The latest work product decision in the litigation finance sphere — Acceleration Bay v. Activision Blizzard — bucks the near universal trend of courts finding that the work product doctrine shields disclosure of communications exchanged with an actual or prospective litigation funder. Probably because it used the wrong legal standard.
The litigation in the District of Delaware pits Acceleration Bay, a tech incubator and investor, against some of the biggest names in the video game industry: Activision Blizzard, Electronic Arts and Take-Two Interactive Software. Acceleration Bay alleges that the defendants’ video games infringed on certain of its networking patents. The defendants had long been seeking any documents exchanged between Acceleration Bay and litigation funder Hamilton Capital. The court’s decision last month to permit discovery of these documents diverges both in reasoning and result from almost every other similar ruling — and has unsurprisingly drawn criticism. While the commentary thus far has focused on the decision being faulty as a matter of policy, what has gone unnoticed is that the decision was driven to a significant degree by the court’s use of an incorrect legal standard.
In deciding whether the documents should be turned over, the court asked if the “documents were . . . prepared with a ‘primary’ purpose of obtaining a loan, as opposed to aiding in possible future litigation.” Outside of the Fifth Circuit, inquiry into the “primary” purpose is the wrong question. Instead, the court should have asked whether the documents exchanged with Hamilton Capital were prepared “because of the prospect of litigation” — a standard that allows work product protection for documents prepared for more than one purpose.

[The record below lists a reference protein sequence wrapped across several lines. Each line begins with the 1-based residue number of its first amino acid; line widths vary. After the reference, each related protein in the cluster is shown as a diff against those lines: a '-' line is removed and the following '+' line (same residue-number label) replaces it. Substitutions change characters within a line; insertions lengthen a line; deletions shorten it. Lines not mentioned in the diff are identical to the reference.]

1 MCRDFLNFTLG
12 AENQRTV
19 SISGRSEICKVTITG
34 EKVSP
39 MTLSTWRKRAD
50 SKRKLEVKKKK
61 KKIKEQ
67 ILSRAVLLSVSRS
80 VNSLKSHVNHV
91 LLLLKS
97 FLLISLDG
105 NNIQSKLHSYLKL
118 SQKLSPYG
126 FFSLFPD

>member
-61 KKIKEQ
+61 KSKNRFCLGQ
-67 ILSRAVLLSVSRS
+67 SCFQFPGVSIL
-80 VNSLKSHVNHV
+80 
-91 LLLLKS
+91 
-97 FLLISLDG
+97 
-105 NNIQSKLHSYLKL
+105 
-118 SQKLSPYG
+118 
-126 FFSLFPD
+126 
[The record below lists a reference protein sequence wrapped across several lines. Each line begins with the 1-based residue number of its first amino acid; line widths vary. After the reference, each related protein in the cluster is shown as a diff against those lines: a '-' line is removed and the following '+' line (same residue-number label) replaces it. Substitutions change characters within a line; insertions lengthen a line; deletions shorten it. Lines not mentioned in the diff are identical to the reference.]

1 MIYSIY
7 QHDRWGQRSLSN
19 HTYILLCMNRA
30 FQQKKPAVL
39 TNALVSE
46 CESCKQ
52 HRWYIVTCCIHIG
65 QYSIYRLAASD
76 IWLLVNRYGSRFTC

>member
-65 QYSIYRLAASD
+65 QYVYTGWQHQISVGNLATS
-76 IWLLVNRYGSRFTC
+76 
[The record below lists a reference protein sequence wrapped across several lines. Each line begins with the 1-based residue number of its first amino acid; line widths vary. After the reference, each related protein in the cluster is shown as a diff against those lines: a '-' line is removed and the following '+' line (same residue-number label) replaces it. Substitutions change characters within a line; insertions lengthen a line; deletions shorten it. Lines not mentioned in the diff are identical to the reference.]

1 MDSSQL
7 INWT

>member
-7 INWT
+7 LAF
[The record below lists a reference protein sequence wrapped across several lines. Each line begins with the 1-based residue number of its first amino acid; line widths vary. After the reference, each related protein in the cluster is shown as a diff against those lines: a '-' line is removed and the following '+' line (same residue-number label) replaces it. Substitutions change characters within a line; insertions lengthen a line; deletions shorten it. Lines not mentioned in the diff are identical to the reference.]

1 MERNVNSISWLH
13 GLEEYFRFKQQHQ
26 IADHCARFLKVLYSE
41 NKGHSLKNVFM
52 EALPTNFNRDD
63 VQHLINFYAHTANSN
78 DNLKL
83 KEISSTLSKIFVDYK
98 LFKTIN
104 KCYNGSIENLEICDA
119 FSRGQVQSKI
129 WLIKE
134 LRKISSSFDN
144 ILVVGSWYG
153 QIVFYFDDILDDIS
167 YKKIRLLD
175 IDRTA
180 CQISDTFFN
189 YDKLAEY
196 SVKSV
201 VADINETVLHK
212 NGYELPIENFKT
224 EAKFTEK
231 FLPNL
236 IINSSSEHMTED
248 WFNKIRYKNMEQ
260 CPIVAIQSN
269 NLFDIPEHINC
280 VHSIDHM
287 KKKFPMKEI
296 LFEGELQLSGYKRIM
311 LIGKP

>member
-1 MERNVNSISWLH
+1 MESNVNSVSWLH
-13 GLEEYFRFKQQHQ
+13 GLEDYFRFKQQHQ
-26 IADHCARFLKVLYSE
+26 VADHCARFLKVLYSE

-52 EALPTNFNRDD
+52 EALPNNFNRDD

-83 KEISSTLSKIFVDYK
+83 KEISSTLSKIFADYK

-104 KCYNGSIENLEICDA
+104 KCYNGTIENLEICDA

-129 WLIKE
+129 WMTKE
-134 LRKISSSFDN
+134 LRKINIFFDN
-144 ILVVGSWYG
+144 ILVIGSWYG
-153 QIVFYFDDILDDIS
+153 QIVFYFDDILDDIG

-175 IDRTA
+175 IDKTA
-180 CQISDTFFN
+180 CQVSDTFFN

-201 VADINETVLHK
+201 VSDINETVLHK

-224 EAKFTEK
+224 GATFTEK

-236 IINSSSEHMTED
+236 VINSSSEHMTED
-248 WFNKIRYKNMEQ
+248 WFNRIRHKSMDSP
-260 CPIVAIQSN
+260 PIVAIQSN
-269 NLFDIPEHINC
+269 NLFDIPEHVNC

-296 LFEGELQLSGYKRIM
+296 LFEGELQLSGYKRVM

How did it end up with the wrong test? The court relies on United States v. Rockwell, a Third Circuit decision from 1990, which correctly notes that the Third Circuit’s standard for work product protection is whether “in light of the nature of the document and the factual situation in the particular case, the document can fairly be said to have been prepared or obtained because of the prospect of litigation.” But the Rockwell opinion also cites the Fifth Circuit standard — whether “the primary motivating purpose behind the creation of the document was to aid in possible future litigation.” While the decades-old Rockwell opinion says these standards are “analogous,” they are not. It’s now understood that the Fifth Circuit is in the minority in its use of the “primary purpose” test. See United States v. Textron, 577 F.3d 21, 32 (1st Cir. 2009) (Torruella, J. dissenting) (noting the “widely rejected ‘primary motivating purpose’ test used in the Fifth Circuit”).
The Acceleration Bay court cites the Third Circuit’s “because of” test but then uses the “primary purpose” test — without acknowledging the tension between these two divergent standards. The Delaware Chancery Court noted the exact distinction between these two standards and the problems it posed in the litigation finance context in Carlyle Investment Management v. Moonmouth Company: “Courts generally apply either the broader ‘because of litigation’ test or the narrower ‘primary purpose’ test. In the context of litigation funding, the choice of test may be outcome-determinative.”
Carlyle — one of, if not the, most thorough opinions discussing these topics in the context of litigation finance — is worth a read, especially in light of Acceleration Bay. Here’s an excerpt that explains the court’s reasoning that highlights the significance of the the differing standards: